THE University of Ballarat’s Human Movement and Sports Science head Sue Brown said women in sport face much tougher times than men.
“Even women at a national level can’t earn enough money, and that’s where the struggle comes in,” Ms Brown said.
“I don’t think it is really recognised by the sporting community that women are successful at sport.
“Women are supposed to stay home and look after the family and it’s not recognised that they can have a working career and a successful sporting career and often be parents too.”
Ms Brown said the situation facing Ballarat Rush basketballer Andrea McMahon, who has been sacked by Ambulance Victoria for taking unpaid leave to play sport, was disappointing.
“They haven’t recognised that she is a role model in the community. She has a career, she plays sport at an elite level, what more could you ask for in a role model?”
Olympian Rachel Jarry, who played for the then Ballarat Lady Miners in 2010, also spoke out in support of Ms McMahon and said achieving the work-life balance was tough.
“I study because I need to have a career in mind for after basketball,” Ms Jarry said.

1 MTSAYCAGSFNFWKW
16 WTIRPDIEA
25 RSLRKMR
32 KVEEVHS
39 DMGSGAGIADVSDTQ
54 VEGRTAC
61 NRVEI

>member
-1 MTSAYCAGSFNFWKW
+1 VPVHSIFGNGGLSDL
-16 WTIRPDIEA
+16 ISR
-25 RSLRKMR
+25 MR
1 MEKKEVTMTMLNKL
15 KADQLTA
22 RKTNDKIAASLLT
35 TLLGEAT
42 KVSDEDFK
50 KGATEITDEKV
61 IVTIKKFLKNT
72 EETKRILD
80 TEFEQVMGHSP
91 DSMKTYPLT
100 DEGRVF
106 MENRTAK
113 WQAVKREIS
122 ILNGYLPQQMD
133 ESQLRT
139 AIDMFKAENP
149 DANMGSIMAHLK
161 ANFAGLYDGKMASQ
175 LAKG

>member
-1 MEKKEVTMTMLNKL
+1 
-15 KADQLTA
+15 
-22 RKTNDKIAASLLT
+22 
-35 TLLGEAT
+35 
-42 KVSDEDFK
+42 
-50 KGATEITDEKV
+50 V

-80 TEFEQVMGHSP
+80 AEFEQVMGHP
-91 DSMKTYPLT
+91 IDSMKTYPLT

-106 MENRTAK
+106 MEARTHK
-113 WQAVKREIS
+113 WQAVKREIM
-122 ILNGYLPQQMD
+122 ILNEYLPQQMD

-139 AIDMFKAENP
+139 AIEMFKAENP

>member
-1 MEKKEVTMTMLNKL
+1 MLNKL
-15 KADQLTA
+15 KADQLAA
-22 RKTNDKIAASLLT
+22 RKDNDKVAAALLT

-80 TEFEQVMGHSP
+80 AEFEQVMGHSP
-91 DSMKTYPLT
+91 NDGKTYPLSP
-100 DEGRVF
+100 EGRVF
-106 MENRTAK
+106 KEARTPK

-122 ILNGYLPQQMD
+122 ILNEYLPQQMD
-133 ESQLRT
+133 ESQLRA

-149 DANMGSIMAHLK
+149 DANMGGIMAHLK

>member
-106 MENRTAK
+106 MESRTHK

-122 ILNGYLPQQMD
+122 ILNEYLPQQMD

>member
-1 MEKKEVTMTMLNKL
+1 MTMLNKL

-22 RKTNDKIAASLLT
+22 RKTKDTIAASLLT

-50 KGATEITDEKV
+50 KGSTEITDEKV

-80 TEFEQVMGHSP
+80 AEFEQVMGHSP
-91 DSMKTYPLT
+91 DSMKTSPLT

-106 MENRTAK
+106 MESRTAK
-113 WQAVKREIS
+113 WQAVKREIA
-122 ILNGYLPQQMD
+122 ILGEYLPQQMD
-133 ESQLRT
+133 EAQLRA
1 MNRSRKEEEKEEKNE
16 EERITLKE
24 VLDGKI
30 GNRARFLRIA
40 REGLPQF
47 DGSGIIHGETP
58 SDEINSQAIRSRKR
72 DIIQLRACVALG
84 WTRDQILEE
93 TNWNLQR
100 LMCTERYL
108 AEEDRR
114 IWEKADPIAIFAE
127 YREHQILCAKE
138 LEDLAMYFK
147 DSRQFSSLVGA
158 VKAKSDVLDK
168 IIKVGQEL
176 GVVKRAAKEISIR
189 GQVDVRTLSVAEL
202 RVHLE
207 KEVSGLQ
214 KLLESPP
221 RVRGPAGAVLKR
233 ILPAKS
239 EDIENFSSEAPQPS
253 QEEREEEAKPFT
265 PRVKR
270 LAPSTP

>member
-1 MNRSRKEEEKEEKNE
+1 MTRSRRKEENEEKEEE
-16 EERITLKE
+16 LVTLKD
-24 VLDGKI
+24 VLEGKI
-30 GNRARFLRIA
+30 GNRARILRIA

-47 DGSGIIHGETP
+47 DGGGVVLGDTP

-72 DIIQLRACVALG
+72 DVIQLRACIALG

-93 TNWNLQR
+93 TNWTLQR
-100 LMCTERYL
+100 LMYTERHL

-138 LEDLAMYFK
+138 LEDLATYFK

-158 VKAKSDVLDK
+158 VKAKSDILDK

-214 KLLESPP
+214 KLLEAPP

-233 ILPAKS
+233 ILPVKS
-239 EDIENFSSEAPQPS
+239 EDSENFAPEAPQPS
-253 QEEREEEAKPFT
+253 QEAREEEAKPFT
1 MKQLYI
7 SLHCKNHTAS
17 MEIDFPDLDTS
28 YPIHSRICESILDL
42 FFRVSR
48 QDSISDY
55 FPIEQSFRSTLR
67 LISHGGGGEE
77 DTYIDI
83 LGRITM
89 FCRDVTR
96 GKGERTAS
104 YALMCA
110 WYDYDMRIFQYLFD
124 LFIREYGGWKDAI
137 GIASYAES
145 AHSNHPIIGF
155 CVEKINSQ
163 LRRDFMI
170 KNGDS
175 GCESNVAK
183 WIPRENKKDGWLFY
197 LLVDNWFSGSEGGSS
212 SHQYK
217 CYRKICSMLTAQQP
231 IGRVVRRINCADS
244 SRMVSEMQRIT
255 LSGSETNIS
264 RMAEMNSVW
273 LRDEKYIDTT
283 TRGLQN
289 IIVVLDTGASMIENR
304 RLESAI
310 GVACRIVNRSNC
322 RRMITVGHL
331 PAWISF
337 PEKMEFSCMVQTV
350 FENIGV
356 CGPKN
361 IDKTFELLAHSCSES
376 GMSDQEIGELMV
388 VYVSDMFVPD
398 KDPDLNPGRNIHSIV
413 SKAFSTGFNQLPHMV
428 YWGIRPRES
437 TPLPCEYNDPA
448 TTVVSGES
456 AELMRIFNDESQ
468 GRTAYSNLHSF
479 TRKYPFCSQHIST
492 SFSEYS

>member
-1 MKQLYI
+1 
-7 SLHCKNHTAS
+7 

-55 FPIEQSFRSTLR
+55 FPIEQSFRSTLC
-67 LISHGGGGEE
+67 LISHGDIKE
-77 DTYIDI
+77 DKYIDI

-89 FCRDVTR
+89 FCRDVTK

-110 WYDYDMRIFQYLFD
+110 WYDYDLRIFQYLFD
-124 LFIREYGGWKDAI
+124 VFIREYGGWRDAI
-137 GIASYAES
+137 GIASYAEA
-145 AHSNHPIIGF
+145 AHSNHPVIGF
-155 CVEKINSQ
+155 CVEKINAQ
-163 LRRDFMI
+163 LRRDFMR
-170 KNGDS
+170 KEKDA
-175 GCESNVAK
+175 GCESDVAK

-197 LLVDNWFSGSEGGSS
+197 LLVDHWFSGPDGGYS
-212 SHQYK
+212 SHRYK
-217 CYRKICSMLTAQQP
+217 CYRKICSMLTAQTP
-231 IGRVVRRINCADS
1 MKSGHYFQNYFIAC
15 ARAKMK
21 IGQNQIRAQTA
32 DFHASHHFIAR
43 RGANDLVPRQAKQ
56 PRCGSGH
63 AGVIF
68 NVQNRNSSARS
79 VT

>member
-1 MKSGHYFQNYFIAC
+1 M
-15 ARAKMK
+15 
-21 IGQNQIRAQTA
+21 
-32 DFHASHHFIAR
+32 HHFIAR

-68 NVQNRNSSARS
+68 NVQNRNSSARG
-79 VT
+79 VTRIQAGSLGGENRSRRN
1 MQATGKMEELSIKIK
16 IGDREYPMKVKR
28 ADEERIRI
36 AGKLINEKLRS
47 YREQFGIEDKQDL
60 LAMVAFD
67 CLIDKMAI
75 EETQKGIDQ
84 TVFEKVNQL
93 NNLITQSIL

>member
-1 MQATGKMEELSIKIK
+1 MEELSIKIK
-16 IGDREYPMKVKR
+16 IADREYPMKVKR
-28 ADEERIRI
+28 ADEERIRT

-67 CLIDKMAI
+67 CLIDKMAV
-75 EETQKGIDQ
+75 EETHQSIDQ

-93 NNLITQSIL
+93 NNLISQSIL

“I earn just enough and I still live at home but you’re definitely not set up for life.
“Women in sport don’t earn the same as men so you do have to go out and work but there are other things in life as well.”
Ms Jarry also described Ms McMahon as a “great person”.
“Andrea is passionate about her career as a paramedic, passionate about basketball and passionate about Ballarat.
“She has always worked hard to maintain the balance between her work and her sporting career.
“I hope they can come to some sort of understanding because she doesn’t deserve to be treated like this.
“It (being a paramedic) is one of the toughest jobs going around so to turn around and play basketball at such an elite level says a lot about her.”